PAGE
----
As the dust settles after Thursday’s Court of Appeal decision on whether a terrorism trial can be held in secret, there continue to be more questions than answers about what we know and what we will know.
The Court of Appeal decided that a few small parts of the trial will be held in open court and that only some ‘accredited’ journalists from media organisations who were parties to the proceedings will be ‘invited’ to attend the trial. Even then, all will remain secret until the end when it will be decided what, if anything, can be reported.
Reactions have fallen into two categories, perhaps with a few surprises about who lands where on the spectrum.
To some minds, the decision is good because the trial will not be held in secret and the Court of Appeal has been seen to protect open justice. The Law Society’s chief said the decision ‘appears to have struck a sensible balance’. Legal commentator Joshua Rosenberg says the appeal court ‘got it just about right’. Shadow Justice Secretary Sadiq Khan welcomed the decision as ‘a victory for the precious open and transparent nature of our justice system’. Amnesty International also saw it positively.
Many others saw a small victory in the decision but were less than sanguine about it. The Guardian argues that the degree of openness is ‘more symbolic than substantial’. Human rights organisation Liberty were worried by the ‘wholesale deference to vague and secret ministerial “national security” claims’. Arguing for Parliamentary attention to the issues, Conservative backbencher Dominic Raab MP was worried that the decisions still ‘allows the state to hand-pick journalists to report on the case, subject to undefined conditions’. David Davis MP was ‘wary’ about the decision amid ‘habitual’ government demands for secrecy.
My own view falls into the latter group; the decision leaves us with a lot to worry about for the future.
But what happens next? What might we reasonably expect in this case? At the very least, the courts should provide information about facts, procedures and reasons.
What kinds of facts? It seems unlikely that a full explanation of any of these matters could endanger national security. For instance:
- Who were the media parties to the proceedings? The decision refers only to the Guardian whereas it seems clear there were others joining the Guardian in its application.
- Which organisations or individuals are being considered for ‘invitation’?
- Which organisations are being ’invited’? Which individuals are being invited? Are any of the media parties not being ‘invited’? If an organisation is invited, can it choose its own journalist? Were any refused permission to attend?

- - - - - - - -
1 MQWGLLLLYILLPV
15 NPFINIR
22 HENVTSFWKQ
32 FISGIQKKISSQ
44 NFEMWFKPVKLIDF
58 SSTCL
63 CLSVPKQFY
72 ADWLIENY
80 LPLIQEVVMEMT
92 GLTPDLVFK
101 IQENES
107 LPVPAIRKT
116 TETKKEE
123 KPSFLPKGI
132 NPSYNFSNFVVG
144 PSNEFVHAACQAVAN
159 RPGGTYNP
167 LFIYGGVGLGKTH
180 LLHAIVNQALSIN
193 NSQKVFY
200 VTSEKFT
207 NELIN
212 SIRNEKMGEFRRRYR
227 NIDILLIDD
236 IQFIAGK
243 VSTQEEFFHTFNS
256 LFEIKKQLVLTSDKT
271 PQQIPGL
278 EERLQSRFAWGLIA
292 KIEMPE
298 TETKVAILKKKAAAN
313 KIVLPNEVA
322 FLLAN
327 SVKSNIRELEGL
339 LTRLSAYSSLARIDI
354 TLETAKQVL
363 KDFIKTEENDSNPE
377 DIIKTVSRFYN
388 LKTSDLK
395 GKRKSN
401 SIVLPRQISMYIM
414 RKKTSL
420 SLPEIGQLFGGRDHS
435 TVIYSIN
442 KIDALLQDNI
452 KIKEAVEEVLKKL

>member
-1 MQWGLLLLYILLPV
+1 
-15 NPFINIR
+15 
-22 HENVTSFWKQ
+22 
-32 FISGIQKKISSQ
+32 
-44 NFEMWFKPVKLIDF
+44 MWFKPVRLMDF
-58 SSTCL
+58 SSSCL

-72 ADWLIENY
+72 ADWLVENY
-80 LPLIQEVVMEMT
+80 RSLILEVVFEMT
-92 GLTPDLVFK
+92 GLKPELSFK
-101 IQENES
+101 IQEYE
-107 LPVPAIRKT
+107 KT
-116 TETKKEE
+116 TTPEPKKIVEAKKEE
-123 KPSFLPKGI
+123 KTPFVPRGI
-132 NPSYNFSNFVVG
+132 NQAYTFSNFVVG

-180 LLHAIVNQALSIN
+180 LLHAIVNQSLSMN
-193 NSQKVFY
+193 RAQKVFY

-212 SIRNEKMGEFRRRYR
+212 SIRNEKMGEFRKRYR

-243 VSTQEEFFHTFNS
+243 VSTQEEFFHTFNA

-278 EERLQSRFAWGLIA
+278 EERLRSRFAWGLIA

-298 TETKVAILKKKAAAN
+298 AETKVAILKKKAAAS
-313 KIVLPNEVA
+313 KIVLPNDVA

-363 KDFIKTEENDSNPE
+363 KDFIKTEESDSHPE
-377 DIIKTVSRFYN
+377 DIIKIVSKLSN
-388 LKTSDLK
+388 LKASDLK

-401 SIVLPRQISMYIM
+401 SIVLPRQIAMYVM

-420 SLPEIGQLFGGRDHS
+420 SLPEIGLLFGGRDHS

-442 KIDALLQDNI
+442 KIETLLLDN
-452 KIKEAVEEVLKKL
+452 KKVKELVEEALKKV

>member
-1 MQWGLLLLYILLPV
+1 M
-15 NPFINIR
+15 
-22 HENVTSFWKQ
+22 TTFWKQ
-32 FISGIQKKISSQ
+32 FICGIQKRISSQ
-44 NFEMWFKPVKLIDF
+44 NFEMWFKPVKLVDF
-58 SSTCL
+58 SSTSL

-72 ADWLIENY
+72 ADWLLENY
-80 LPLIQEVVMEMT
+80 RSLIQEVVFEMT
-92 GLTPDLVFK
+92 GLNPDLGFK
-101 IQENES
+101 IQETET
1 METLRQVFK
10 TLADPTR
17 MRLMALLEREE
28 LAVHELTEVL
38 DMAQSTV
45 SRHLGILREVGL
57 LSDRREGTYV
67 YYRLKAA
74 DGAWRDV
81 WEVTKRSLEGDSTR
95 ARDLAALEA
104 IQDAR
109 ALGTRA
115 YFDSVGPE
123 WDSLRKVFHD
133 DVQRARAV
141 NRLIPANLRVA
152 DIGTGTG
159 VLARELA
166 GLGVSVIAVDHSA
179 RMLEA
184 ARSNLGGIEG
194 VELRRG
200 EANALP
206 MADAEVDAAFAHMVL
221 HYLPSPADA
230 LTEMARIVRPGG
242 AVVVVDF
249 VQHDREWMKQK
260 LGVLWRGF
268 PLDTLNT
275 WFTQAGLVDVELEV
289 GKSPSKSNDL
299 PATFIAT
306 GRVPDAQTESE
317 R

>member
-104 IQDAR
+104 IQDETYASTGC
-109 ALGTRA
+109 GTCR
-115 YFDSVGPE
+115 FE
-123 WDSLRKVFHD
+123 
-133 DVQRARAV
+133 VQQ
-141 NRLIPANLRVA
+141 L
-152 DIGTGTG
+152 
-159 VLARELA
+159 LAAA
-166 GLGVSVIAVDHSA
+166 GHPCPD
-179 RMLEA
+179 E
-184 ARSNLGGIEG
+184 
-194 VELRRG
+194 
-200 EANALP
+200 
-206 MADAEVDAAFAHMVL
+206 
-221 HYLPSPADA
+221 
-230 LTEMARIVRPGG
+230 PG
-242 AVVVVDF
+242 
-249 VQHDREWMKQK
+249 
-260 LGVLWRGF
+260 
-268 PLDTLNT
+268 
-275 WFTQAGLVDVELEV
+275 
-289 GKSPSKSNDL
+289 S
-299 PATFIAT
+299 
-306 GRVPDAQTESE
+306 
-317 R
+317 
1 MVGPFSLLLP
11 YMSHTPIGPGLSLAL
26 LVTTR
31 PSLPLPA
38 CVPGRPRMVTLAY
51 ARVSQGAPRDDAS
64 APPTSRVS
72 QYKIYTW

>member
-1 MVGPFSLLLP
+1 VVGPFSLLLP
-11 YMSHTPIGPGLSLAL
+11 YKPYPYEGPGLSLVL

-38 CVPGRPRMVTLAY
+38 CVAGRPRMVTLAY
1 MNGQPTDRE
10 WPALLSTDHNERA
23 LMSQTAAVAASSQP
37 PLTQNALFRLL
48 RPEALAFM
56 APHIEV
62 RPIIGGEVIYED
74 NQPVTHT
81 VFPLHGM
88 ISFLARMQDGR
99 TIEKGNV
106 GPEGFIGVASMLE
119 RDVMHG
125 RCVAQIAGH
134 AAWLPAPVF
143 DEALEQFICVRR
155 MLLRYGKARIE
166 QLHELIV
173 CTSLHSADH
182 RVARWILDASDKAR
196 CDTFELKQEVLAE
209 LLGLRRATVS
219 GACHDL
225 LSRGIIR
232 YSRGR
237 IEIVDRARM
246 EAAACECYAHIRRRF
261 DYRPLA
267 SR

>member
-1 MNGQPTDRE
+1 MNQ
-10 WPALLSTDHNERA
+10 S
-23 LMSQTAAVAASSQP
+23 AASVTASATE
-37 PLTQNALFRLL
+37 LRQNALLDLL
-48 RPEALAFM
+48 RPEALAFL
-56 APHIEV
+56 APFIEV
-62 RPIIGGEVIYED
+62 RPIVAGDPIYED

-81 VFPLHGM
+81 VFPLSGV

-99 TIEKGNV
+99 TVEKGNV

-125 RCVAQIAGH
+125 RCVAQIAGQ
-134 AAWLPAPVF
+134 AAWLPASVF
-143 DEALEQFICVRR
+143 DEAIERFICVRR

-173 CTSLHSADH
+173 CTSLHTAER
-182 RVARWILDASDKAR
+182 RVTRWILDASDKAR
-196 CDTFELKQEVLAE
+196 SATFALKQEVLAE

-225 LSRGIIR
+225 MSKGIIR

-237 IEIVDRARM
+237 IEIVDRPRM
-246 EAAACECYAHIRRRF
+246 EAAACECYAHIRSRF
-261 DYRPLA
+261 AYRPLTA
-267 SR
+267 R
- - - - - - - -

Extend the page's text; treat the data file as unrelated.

- Have other organisations or individuals asked to be admitted? If so, what was the outcome?
- What, exactly, are the orders which will restrict reporting? What undertakings, if any, have journalists been asked to make?
Procedures should be explained if the idea of open justice is to have any meaning. Again, surely an explanation of these issues cannot imperil security and, again, some examples:
- What is the process for deciding which organisations and/or journalists are being invited?
- Who ‘invites’ a journalist to attend?
- Who decides who will be ‘invited’ or who will be permitted to attend?
- What are the criteria for ‘accreditation’?
- Will decisions about accreditation be explained?
- Can the prosecution or defence object to any organisation or individual being invited or permitted to attend?
Most importantly, the court needs to explain its reasons: why are the procedures used thought to be appropriate? Of very serious significance, why is it only the media who are being considered? The media may not always be the best or most effective representative the public interest.
As the public, we should be cautious about both the process and the media’s role. It is not at all inconceivable that journalists will moderate the way they report so that they do not risk their ‘accreditation’. That may mean pulling punches on how a matter is reported, how legal arguments and judicial reasoning are analysed and evaluated, or accepting (rather than contesting) decisions about what can be reported. This is especially so if processes are opaque and if a journalist may be taken off the ‘approved’ list at the will of the government.
If the public interest in open justice is to be protected in a way that even comes close to being consistent with the rule of law – and we are a long way short of that now – the courts must deal carefully and thoroughly with the thorny issues that arise from the Court of Appeal’s decision.
Lawrence McNamara is the Deputy Director and Senior Research Fellow at the Bingham Centre for the Rule of Law